Thursday, May 29, 2008

Publisher Summit -- Part II

Sisters in Crime publishers summit team members Roberta Isleib, Judy Clemens, Jim Huang, and Nancy Martin visited publishing professionals in New York on May 14 and 15.

Second Installment, by Judy Clemens

On Thursday morning our little group tromped across town to Penguin to visit with Neil Nyren (Putnam Senior Vice President, Publisher, and Editor-in-Chief), Christine Pepe (Putnam Vice President and Executive Editor), and Summer Smith (Putnam Senior Publicist), who were kind enough to take time out of their busy schedules to meet with us.

We met in a cozy conference room, which was furnished with snacks and bookshelves displaying their very impressive line of books. By just perusing the bookshelves, we could see that Putnam is a division of The Penguin Group not held to one genre. They told us flat-out that whatever kind of book it is, if they like it, they will publish it. However, they are the publisher of several very large names in the mystery industry (Robert B. Parker, Patricia Cornwell, Dick Francis), and are willing to publish new authors. They are not as prolific as some other publishers when it comes to first-time people, because they like to work hard at growing a new name. It’s important to them to work with someone long-term, aiming for steady growth and name-building, which sometimes translates into a parent-child partnership, such as they have with Dick Francis and his son.

As far as the label of “mystery,” they really don’t care about what they call books. When it comes down to it, they said, every book is basically a mystery or a romance. They do acknowledge that the term “thriller” is running much hotter these days, and spy novels seem to be back (which was really interesting to me). Noir is still big, but probably not growing anymore. But no matter what kind of book it is, readers love continuing characters, which is great – if the author can produce.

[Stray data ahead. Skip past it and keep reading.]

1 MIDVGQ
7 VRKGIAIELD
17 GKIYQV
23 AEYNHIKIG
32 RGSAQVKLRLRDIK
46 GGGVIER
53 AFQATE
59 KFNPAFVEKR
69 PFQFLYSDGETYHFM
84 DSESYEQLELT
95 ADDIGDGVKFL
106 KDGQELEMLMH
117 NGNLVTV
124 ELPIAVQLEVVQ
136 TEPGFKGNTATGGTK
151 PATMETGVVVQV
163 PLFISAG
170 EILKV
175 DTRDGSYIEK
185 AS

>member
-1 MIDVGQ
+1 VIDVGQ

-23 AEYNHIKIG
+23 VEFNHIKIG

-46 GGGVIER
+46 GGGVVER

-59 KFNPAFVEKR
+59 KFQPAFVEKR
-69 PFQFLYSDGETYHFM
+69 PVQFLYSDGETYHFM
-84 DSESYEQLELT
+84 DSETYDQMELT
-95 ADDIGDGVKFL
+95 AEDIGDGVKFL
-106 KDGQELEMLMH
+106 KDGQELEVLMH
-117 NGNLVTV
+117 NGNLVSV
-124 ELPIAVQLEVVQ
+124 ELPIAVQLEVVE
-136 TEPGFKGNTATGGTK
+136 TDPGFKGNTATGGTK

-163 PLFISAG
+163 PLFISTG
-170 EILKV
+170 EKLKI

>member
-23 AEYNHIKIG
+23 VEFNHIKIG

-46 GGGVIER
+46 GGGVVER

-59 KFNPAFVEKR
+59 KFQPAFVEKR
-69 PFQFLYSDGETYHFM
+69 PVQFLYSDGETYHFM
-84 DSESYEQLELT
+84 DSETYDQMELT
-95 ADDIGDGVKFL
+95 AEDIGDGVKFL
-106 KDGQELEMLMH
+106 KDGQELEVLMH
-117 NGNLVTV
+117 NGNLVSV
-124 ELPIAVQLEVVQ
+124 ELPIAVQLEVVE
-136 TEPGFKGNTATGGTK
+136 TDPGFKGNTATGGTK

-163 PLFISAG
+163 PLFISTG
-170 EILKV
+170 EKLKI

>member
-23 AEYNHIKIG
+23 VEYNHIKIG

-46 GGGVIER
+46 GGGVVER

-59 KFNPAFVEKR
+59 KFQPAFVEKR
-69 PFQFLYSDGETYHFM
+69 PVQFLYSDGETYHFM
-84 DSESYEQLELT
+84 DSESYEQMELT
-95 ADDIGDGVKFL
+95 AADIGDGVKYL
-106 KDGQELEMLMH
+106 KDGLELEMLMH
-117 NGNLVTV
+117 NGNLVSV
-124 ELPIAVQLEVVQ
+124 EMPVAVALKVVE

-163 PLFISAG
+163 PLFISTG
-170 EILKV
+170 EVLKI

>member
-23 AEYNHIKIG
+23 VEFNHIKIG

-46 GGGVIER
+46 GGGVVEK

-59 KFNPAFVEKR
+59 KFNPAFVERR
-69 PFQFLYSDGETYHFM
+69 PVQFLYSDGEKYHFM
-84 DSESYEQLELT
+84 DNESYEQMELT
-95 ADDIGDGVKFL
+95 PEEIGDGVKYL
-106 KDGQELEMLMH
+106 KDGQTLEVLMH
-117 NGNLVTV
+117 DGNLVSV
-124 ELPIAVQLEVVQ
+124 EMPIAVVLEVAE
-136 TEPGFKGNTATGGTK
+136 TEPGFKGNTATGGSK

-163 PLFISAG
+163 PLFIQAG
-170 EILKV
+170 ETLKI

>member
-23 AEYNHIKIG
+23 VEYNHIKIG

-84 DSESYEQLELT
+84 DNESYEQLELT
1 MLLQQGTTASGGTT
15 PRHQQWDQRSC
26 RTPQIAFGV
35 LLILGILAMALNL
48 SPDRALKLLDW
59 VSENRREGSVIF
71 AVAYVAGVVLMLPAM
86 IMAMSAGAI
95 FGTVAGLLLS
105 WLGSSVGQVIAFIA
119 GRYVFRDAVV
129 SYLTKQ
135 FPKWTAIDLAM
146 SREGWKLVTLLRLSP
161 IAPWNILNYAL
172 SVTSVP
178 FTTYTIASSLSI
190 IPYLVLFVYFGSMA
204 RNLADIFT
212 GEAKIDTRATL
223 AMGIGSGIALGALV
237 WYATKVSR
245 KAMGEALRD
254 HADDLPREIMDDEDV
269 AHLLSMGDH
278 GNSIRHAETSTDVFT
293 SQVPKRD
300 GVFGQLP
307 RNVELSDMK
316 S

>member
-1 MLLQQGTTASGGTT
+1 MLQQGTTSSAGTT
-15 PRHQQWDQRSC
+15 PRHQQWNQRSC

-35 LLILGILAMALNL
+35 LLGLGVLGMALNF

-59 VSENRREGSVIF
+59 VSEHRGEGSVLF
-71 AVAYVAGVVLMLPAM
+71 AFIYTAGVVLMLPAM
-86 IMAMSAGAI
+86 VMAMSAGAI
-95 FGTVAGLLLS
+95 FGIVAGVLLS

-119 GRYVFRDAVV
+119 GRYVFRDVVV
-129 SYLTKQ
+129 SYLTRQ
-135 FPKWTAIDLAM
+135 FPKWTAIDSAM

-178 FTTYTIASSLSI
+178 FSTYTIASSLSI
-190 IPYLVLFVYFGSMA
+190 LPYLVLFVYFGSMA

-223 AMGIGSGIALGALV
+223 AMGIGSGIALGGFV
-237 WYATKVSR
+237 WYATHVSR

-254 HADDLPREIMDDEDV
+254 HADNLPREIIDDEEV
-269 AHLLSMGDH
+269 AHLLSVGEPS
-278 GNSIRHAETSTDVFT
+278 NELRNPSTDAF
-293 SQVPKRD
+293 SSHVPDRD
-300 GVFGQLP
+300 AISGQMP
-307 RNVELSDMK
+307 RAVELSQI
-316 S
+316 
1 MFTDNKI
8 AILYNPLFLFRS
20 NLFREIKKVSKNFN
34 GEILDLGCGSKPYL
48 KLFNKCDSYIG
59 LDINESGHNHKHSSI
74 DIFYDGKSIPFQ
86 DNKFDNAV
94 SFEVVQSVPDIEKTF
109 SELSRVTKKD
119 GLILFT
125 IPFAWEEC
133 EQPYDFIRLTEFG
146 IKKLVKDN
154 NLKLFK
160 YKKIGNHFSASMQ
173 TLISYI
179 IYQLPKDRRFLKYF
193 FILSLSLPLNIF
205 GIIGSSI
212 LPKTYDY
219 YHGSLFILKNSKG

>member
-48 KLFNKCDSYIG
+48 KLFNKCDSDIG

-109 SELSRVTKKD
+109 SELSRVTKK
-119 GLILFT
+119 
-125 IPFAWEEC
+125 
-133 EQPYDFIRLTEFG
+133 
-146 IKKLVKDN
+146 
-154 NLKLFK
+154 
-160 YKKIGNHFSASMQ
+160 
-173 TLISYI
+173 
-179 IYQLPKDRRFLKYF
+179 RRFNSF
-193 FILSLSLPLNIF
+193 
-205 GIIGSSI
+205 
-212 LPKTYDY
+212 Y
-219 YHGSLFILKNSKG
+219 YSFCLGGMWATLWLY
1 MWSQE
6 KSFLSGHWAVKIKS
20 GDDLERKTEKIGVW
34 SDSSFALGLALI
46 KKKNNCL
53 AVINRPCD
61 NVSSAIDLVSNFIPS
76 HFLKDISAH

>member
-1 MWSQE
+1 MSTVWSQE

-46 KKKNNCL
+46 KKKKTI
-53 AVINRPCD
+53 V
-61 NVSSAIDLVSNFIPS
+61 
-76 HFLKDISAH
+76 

This was one thing they really pushed – if an author wants to be successful, she (or he) has got to do the work. You can’t be lazy! Robert Parker is publishing at least three books a year. He is a fast writer, and people continue to buy his books. He has become a franchise unto himself. People see his name and know it. An author cannot do this if they are only producing one book every year and a half. Consumers need to see your name on a new book once a year if you are to keep your place in publishing.

They were very big on an author’s need to secure their own niche, and that an author needs to do everything they can to survive in the present publishing climate. To them this meant working with your publisher to expand your market however you can do it: store by store, an intense Internet presence, postcards, libraries. Collaboration with your publisher and publicist is key in how you attack promotion, but as an author you must remember you are the CEO of your own “business,” and you must invest in yourself. Be a goodwill ambassador for your book wherever you go. Your publisher has finite financial and promotional resources, so you need to augment what they can do.